Paul T Davies reviews Maxine Peake in Miss Fozzard Finds Her Feet presented as part of Alan Bennett’s Talking Heads now streaming on BBC iPlayer.
Miss Fozzard Finds Her Feet.
Streaming now on BBC iPlayer.
The reworking and restaging of the original series has thrown new light and angles on some of Bennett’s monologues. Occasionally, the voice and speech patterns of the original performer can still be heard, but, overall, I’ve enjoyed the fresh interpretations, and have discovered new light in the text. Miss Fozzard Finds Her Feet begins as a tale of chiropody and ends with hope through an unexpected turn of events. She also looks after her brother, s stroke victim, and although she has carers in to help look after him, she insists on telling him about her day and encouraging him to speak, as prescribed by the consultant. He is not particularly fond of his sister, and Miss Fozzard’s visit to Mr. Dunderdale, her new chiropodist, is an essential outlet for her. Hinting that perhaps he is to become husband material for her, Bennett then twists the tale and Mr. Dunderdale begins to pay Miss Fozzard to trample on his back wearing a variety of shoes, fulfilling his very specific kink.
At first, I felt Maxine Peake was too young for the role, possibly because Patricia Routledge was the original performer, but also because I couldn’t accept her as spinsterhood material. She also, in the first section, employed some facial tics that seemed there to age up the character a little. However, Peake is a canny actress, and as the monologue progresses, Miss Fozzard, through excellent costuming, moves out of frumpiness into confident colour. The facial tics then seem perfectly normal as a reaction to Mr. Dunderdale’s compliments, (and also to side-line her feelings), and she is initially innocent about his requests, and she becomes the talk of the Department store when she goes back to work and discusses what she does as “shiatsu”. She delivers the comedy brilliantly, and as the subplot of Bernard, her brother, develops, she also faces the unenviable dilemma of being trapped by his circumstances. When his carer runs off with his money and Bernard suffers another stroke, it looks like Miss Fozzard is doomed.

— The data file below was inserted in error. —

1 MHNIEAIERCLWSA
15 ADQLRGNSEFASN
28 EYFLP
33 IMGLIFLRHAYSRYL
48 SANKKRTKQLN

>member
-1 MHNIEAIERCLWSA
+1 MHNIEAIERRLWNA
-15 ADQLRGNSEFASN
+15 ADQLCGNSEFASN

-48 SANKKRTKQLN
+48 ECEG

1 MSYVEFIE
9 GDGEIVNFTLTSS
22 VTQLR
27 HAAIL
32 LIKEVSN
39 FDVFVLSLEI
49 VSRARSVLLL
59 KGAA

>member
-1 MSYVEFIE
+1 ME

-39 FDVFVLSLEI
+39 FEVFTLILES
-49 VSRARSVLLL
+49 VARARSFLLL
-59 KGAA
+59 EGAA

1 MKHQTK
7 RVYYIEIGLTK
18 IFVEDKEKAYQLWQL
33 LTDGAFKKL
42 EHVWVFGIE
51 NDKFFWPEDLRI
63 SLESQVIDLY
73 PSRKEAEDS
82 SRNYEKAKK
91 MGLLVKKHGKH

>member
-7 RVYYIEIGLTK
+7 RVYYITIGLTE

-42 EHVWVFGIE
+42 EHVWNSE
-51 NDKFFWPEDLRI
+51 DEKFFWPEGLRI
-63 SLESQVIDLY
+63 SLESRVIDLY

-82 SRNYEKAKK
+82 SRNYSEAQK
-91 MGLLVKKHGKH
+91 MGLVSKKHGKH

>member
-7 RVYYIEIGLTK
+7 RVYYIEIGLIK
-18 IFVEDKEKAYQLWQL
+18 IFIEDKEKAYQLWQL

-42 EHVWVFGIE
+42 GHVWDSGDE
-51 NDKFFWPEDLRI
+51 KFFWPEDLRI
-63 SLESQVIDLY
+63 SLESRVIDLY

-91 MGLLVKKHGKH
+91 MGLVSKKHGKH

However, this is one of the few Talking Heads when the character ends in a better place than they began, and director Sarah Frankcom skilfully leads us to that place, Miss Fozzard decked out in bright clothing for the final scene. She knows what she is doing, and will “walk that plank” when the time comes. But she has found some control and liberation, and as she checks her lipstick, she tells us she knows there is a word for what she is doing, but, like the speech therapy tip for when Bernard can’t find the right word, she skirts around it. It completes the arc of the story really well, and I think Peake takes us down the unexpected route with a mixture of innocence and growing confidence really well, Miss Fozzard also finding a bit of cheekiness.
Other Talking Heads Reviews
Read our review for An Ordinary Woman
Read our review for The Shrine
Read our review for Soldiering On
Read our review for Her Big Chance
Read our review for The Outside Dog
Read our review for Bed Among The Lentils
Read our review for The Hand Of God
Read our review for Playing Sandwiches
Read our review for A Chip In The Sugar